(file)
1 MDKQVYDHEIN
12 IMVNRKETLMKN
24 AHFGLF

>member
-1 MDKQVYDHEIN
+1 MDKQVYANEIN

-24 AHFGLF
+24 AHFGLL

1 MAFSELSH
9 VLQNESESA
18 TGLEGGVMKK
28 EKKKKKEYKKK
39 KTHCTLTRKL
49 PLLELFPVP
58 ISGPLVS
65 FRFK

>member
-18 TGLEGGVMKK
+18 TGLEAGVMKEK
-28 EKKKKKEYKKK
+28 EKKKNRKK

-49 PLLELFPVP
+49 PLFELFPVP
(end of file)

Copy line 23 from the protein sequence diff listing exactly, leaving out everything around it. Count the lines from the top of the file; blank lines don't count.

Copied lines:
+49 PLFELFPVP